Searching for Mickey ears on Etsy brings thousands of results, from dainty, fairy-like headbands based on popular characters to fabric-patterned ears with big bows and glitter.
The sellers need to make sure to follow specific rules so as not to infringe on Disney’s intellectual property. That means following guidelines like not using specific Disney characters or fabric depicting Disney’s copyrighted images in the designs or in their stores.
Arisa, a student turned entrepreneur, has been selling her version of Mickey ears since March 2019. In two years, she’s made more than 900 sales from her shop Ears by Arisa.
Currently, her best-selling ears are based on Loki, Wanda Maximoff, Baby Groot and Rapunzel. Her ears sell for between $24 and $31 depending on the style.
“Since California has lifted bans on theme parks, more people have left me notes saying how excited they are to wear my ears for their upcoming trips,” she said. “I even received a few custom orders to have their ears match masks they have.”
During the Covid pandemic, Disney-themed masks have also been a major profit driver for small businesses. Those visiting Disney’s parks during the pandemic have embraced the mask requirements and used it as an opportunity to wear their favorite fandoms proudly in public.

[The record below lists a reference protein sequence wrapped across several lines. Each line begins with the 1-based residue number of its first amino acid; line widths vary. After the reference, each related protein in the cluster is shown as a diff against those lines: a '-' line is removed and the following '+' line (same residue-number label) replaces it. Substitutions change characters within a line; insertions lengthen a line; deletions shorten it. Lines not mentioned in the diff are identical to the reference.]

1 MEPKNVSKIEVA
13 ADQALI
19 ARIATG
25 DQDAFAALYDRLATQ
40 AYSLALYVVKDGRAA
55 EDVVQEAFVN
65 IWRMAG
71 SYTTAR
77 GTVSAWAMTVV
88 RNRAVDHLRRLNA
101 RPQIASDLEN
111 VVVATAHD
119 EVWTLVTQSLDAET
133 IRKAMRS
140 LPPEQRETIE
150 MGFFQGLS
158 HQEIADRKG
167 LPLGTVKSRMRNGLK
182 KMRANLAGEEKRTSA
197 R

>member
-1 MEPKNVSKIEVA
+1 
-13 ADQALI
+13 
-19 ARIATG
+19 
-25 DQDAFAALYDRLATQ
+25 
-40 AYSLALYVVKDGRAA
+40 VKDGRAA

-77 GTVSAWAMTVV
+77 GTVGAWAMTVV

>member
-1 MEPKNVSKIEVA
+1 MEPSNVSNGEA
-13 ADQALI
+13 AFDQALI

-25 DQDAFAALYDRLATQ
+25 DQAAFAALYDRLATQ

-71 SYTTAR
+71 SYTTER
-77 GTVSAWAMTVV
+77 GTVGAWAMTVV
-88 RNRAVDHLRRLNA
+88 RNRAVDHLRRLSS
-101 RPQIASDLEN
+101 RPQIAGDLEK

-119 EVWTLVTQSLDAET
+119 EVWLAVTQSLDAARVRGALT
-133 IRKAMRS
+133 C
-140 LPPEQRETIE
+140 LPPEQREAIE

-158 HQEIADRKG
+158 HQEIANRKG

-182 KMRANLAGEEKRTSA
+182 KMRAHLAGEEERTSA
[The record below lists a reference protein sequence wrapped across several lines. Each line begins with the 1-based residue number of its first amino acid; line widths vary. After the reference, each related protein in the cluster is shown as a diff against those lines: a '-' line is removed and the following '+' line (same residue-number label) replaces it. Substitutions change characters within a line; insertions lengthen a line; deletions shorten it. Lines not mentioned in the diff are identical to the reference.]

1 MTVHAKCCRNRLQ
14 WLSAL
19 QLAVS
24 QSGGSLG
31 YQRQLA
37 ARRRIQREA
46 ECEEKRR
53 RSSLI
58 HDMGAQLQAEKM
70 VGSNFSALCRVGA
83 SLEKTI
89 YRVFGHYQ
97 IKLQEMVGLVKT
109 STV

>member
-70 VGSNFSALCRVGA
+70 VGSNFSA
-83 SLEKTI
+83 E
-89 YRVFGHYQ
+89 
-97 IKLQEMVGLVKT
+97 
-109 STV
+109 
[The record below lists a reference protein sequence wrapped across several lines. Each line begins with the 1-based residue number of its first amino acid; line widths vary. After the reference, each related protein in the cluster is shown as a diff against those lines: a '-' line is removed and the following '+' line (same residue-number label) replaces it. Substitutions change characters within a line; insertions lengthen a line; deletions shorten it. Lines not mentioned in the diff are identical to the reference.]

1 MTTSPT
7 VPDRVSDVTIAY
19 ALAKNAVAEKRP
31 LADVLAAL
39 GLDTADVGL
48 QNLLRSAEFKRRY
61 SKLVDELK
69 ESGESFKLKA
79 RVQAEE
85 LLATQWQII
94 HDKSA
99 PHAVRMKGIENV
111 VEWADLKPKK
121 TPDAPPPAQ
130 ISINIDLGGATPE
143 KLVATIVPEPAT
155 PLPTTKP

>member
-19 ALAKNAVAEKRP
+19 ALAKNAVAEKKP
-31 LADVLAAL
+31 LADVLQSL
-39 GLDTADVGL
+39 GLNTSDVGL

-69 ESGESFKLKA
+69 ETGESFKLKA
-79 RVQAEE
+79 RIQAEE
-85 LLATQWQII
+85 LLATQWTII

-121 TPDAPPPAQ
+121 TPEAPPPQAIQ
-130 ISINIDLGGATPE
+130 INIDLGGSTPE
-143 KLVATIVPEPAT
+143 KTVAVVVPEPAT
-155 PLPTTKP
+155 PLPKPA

When Debra Dix isn’t working as a case manager in the workforce department of Goodwill, she’s sewing and selling masks. She started her shop in December 2020 and already has nearly 500 sales.
The majority of the fabrics she uses for these masks are Disney-themed. Her two best-sellers right now are a Disney parks snacks pattern and an animal print Mickey design.
“I’ve definitely sold more masks in the last 2 months,” Dix said. “In most cases, customers will buy one mask, but lately my average has been three to five masks per order.”
These masks and ears are part of the Disney experience and can help parkgoers create lasting memories.
Meagan Remmes, 30, of Asheville, North Carolina, purchased a set of bridal Mickey ears to wear during her honeymoon trip to Disney World this year.
“We knew we wanted something special to commemorate that it was our honeymoon, and while the buttons are free, they’re not exactly a statement maker,” she said of her decision to pick up a pair of veiled white ears.
“It was either going to be Mickey ears or custom T-shirts, but everything we looked at didn’t quite feel like us,” she said. “Mickey ears were a simple solution that made us feel special in the most Disney way possible.”
Disclosure: Comcast’s NBCUniversal is the parent company of Universal Studios and CNBC.